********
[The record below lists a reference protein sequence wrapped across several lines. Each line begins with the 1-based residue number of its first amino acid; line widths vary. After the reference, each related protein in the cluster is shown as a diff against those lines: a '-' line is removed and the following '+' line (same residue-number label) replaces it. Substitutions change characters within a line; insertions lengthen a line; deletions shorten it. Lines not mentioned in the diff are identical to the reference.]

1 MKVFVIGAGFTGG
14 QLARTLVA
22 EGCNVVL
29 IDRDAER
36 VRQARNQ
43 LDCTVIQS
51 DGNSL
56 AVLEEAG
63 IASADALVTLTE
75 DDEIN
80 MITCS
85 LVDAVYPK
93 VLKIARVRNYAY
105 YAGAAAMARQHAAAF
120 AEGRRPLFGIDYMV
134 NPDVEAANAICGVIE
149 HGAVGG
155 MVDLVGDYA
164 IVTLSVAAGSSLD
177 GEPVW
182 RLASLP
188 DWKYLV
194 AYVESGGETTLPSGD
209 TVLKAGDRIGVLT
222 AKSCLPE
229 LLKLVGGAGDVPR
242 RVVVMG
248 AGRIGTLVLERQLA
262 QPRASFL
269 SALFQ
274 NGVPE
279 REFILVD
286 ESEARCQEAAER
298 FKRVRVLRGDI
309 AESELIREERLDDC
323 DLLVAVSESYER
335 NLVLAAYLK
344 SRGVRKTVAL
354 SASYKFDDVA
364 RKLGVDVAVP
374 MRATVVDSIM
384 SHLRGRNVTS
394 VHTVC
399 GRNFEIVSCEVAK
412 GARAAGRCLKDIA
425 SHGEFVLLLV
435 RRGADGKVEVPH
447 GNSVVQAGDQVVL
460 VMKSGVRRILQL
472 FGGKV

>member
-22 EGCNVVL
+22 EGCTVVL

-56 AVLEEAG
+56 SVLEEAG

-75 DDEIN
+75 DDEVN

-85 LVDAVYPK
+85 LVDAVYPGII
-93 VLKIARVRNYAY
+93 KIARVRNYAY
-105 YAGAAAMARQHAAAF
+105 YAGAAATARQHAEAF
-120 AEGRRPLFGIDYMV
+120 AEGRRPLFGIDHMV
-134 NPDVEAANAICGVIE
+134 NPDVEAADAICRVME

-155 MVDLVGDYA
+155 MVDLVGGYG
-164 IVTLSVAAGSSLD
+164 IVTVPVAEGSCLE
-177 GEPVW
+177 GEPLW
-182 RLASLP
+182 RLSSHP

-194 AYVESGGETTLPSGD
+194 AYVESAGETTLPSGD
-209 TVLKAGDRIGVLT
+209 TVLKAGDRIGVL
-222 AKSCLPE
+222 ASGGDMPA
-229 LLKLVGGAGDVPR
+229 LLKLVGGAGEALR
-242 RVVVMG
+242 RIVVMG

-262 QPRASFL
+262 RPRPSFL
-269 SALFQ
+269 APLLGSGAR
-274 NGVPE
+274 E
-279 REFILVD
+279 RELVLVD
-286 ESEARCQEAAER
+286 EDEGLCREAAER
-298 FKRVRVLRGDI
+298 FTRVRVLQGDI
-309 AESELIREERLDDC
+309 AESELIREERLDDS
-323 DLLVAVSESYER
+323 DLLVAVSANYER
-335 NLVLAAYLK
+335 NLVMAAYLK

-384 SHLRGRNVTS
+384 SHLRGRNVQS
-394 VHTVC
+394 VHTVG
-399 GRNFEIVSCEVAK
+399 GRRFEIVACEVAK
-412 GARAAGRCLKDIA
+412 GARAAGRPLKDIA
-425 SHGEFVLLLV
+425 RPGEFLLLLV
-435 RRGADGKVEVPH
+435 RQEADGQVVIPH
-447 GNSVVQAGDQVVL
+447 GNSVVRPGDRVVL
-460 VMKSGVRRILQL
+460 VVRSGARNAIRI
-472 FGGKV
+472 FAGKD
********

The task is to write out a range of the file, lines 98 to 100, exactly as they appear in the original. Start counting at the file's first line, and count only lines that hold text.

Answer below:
+298 FTRVRVLQGDI
-309 AESELIREERLDDC
+309 AESELIREERLDDS